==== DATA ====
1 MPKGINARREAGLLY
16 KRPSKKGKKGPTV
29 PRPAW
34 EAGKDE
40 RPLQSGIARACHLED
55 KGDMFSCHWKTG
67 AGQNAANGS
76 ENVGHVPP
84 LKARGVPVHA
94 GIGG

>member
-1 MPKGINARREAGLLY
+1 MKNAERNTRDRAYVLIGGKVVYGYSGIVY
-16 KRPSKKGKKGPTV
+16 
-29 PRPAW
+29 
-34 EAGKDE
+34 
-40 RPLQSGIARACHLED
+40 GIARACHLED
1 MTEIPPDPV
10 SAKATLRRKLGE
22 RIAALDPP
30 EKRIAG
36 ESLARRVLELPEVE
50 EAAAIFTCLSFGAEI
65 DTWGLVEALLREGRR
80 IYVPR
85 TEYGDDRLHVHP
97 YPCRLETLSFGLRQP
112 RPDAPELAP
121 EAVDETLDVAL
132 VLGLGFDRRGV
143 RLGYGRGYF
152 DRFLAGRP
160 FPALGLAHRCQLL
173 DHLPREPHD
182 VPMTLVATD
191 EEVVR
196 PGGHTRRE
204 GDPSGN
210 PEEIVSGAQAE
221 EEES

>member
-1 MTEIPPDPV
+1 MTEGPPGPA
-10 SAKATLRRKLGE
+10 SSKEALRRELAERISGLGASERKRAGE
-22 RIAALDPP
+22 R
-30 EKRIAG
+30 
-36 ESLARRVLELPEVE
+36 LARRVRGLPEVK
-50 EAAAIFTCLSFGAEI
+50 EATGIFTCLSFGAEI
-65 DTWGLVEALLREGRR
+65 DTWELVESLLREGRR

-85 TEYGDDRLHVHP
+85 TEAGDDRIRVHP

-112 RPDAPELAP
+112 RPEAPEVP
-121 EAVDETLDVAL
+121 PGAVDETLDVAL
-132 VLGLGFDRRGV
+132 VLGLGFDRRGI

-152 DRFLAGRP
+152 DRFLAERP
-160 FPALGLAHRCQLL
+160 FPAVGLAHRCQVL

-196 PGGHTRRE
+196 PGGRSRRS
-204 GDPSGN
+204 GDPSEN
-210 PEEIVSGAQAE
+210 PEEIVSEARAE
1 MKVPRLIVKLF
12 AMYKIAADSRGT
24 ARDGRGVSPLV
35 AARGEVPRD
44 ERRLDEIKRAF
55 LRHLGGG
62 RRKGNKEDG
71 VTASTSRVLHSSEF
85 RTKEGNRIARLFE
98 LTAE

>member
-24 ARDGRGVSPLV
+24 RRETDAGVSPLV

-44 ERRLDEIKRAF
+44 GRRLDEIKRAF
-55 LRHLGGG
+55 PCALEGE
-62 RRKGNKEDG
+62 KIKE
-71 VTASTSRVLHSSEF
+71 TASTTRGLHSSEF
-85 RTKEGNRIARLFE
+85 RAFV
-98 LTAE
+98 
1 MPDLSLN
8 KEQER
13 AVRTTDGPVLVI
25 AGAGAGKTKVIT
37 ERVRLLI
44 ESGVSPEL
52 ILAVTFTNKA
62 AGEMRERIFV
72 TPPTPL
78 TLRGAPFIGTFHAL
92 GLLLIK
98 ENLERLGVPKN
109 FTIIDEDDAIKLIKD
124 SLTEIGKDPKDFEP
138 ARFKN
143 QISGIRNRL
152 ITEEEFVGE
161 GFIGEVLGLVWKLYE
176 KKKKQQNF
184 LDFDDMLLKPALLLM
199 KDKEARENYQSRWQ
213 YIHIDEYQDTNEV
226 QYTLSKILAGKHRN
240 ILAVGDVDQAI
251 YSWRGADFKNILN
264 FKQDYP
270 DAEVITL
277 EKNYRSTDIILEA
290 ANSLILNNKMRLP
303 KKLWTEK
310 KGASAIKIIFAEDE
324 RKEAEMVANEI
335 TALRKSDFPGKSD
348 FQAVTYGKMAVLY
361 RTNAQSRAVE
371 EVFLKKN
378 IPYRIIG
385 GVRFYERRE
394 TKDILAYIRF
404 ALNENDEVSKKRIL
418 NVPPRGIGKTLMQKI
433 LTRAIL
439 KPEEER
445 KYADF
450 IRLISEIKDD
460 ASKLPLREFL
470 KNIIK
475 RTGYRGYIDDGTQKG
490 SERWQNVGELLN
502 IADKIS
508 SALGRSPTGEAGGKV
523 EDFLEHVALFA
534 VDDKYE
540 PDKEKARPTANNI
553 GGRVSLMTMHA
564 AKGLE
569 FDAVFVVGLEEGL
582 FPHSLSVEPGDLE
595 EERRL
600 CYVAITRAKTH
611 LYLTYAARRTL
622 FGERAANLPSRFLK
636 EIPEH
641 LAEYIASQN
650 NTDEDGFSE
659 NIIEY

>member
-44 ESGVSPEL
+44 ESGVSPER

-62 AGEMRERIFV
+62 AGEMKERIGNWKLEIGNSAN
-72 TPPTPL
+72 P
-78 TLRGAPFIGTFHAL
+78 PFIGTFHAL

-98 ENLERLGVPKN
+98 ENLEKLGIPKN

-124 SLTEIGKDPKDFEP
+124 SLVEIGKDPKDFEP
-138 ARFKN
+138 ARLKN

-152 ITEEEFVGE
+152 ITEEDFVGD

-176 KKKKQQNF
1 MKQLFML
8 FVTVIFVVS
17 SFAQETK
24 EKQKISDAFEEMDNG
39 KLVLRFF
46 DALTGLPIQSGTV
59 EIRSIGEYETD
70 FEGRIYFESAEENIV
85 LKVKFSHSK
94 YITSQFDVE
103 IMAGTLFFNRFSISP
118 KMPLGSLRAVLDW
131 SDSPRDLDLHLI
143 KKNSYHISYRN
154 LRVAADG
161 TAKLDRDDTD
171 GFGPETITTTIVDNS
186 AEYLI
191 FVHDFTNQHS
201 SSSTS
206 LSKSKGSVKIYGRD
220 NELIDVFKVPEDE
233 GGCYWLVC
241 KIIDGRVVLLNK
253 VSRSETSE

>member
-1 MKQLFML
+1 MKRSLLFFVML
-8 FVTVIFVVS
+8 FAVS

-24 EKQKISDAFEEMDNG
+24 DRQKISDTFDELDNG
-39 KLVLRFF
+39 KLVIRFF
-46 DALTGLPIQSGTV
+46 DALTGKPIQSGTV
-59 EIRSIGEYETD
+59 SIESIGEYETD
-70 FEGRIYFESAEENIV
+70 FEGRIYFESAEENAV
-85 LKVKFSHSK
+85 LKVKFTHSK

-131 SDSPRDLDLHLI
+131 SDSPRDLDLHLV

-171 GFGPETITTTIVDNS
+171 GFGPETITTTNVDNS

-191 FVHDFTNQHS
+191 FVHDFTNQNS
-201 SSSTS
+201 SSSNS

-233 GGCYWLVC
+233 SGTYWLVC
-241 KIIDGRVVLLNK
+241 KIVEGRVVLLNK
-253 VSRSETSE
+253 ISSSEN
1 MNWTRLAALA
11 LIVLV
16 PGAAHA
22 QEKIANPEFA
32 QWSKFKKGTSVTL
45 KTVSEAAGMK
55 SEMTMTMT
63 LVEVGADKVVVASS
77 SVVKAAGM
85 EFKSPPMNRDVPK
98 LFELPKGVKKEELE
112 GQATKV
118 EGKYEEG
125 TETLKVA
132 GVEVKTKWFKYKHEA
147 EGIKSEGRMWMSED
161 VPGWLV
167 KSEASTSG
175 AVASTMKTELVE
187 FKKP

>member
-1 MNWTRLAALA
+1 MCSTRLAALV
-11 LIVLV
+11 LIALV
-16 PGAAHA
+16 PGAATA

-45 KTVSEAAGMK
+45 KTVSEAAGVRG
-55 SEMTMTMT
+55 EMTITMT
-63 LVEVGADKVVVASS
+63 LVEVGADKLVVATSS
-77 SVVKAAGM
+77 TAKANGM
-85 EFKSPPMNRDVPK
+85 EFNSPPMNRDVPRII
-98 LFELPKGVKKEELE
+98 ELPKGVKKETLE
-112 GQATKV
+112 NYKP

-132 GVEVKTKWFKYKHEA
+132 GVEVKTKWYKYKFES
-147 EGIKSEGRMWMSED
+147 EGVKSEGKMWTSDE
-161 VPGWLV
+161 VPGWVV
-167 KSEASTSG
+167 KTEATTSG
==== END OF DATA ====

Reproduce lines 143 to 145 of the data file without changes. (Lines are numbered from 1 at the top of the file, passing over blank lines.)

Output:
418 NVPPRGIGKTLMQKI
433 LTRAIL
439 KPEEER